Monday, September 17, 2007 

I might be back

For a million and one reasons I’ve gotten rid of the blog. With my absolute inability to just get rid of things, you will notice that I only deleted the last year of my life from it. I’m not good at getting rid of things, I try and it just doesn’t seem to work, so I haven’t, I just deleted the posts that annoyed me.

I’m not going to say that I’ll never write in this again because I don’t know that, and I can’t promise that old posts might suddenly reappear as I go through them better, but for the time being it’s gone.

There are so many ways I want to express myself, and I love the blog because it lets me and I only have to write one entry at a time, it’s so much easier than a book, but it’s more of an unhealthy and egocentric kind of release. I write because I feel the need to have my feelings confirmed by others, that I’m doing the right thing, that I’m not, and I shouldn’t need that sort of confirmation. I DON’T need that sort of confirmation.

I started writing a blog almost five years ago now. I’ve had quite a few, and eventually delete them for very little reason; maybe I’ll create another in replacement eventually. This one has lasted longest.

For now I say a temporary goodbye, I don’t know what will happen and I’m not sure that I can properly say it yet. So think of it as a “see you later,” a sort of half unsure “I might be back.”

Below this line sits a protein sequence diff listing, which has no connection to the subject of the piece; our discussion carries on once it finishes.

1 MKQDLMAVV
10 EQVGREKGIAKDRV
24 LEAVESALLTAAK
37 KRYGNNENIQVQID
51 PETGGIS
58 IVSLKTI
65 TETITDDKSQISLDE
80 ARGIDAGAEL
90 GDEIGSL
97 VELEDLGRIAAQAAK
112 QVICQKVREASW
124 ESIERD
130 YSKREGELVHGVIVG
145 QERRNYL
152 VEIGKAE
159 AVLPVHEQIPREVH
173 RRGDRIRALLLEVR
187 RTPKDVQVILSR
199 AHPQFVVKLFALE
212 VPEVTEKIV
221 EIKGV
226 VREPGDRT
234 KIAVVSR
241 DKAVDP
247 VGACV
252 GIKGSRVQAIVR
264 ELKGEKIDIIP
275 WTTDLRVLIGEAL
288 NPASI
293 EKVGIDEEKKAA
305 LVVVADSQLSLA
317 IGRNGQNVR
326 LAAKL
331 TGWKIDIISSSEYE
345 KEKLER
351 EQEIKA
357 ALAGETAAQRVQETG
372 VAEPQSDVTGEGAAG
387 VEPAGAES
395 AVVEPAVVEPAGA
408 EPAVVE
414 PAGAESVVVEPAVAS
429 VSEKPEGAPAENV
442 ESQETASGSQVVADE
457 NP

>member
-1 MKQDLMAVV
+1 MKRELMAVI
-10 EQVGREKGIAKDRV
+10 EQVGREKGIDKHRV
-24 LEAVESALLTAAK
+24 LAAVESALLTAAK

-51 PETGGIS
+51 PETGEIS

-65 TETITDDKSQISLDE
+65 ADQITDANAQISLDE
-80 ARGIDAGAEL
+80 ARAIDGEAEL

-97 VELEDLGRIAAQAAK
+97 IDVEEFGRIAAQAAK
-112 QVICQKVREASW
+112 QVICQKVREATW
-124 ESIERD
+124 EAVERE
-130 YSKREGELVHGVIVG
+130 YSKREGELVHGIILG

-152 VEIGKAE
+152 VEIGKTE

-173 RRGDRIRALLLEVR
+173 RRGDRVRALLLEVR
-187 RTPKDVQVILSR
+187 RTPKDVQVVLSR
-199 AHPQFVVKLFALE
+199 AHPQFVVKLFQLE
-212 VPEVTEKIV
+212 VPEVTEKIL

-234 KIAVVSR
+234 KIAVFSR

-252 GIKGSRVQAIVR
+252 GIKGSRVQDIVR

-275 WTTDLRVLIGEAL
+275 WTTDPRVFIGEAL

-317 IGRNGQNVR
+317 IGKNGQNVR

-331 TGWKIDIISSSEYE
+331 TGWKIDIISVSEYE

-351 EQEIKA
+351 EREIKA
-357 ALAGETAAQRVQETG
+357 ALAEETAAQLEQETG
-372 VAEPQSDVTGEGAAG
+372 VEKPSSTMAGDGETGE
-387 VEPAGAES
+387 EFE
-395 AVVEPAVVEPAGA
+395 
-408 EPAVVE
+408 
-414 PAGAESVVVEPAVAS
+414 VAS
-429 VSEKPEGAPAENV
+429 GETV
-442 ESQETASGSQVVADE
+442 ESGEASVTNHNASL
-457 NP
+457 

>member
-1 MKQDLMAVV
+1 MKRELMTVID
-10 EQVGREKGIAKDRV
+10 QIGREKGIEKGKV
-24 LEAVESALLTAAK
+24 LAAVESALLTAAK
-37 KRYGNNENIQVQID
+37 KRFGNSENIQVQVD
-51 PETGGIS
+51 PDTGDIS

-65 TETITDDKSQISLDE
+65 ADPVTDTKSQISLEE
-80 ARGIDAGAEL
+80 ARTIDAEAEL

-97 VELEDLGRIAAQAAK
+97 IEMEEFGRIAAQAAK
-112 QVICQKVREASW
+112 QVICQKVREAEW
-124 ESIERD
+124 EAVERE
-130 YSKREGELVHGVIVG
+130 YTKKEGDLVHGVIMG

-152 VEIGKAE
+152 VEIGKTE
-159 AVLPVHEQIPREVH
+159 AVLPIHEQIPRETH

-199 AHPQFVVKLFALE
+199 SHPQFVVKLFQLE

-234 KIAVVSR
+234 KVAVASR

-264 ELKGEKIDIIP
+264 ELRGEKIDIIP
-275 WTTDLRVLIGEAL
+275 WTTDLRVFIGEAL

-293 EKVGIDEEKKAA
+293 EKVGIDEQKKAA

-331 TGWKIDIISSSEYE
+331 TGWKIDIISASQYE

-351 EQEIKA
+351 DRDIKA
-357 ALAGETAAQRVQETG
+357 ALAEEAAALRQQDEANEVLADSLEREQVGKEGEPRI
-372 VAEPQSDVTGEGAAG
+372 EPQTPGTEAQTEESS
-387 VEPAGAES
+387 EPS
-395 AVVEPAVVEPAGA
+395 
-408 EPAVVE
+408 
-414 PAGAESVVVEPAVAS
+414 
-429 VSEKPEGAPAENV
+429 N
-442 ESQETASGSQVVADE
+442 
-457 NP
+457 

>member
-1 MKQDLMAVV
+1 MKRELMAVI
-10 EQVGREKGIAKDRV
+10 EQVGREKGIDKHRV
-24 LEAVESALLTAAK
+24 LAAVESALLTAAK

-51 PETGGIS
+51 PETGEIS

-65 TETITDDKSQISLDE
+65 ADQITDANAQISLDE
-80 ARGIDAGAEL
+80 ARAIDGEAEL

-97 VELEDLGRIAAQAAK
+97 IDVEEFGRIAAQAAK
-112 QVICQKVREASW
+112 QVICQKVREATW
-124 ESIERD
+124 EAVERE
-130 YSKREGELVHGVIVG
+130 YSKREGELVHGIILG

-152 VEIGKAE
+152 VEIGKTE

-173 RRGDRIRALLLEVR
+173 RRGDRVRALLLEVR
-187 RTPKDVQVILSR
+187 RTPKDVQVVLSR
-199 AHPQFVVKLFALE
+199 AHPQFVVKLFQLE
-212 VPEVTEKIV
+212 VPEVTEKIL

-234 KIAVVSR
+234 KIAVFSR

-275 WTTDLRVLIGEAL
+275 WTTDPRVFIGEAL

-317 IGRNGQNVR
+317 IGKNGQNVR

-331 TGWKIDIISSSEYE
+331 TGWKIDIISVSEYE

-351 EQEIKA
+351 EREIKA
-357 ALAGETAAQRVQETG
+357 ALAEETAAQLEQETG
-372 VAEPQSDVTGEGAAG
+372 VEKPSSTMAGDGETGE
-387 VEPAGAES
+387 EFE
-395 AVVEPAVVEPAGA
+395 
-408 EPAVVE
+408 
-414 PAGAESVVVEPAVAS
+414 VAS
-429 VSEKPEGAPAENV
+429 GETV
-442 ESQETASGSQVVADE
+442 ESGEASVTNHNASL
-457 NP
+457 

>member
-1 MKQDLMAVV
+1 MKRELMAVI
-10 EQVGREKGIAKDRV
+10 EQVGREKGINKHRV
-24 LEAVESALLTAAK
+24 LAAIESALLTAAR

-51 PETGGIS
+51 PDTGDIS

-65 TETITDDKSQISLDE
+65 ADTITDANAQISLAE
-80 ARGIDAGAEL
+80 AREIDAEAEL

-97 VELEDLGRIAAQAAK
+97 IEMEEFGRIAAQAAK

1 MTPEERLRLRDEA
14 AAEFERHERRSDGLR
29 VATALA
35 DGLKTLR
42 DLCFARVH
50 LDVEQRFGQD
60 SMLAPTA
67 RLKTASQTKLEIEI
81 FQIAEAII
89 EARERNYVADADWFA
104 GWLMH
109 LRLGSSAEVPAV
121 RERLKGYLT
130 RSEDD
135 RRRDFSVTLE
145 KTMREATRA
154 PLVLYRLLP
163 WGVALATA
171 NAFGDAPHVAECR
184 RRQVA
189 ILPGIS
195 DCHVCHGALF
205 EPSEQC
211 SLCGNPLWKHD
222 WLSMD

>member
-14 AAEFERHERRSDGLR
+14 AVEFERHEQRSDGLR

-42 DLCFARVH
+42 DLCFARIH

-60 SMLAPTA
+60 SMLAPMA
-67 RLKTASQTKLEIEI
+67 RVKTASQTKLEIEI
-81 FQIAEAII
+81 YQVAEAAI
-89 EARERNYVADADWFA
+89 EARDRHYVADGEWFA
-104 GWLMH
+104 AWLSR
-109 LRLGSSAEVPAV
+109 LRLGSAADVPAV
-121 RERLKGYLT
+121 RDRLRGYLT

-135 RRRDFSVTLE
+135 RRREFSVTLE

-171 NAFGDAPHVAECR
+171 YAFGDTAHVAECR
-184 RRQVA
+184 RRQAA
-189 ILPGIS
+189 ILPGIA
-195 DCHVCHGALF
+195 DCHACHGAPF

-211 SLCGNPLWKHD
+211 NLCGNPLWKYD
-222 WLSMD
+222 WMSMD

About me

  • An albatross can fly for thousands of miles without getting tired. I've always thought that love is similar to flying, therefore we should aspire to be like the albatross.

    I don't know if I can do that. So far I haven't been so lucky. But one day I'll test my wings with someone, and flying won't be so hard after all. Or so painful.
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Save the Albatrosses


    * In 2001 one New Zealand fishing boat killed over 300 seabirds in just one trip, while fishing for ling.
    * Each year over 300,000 seabirds are killed by longline fishing.
    * Over the past 60 years some albatross populations have declined by 90%.
    * Annually around 10,000 albatross and petrels are caught in New Zealand waters alone.
  • Save the Albatrosses
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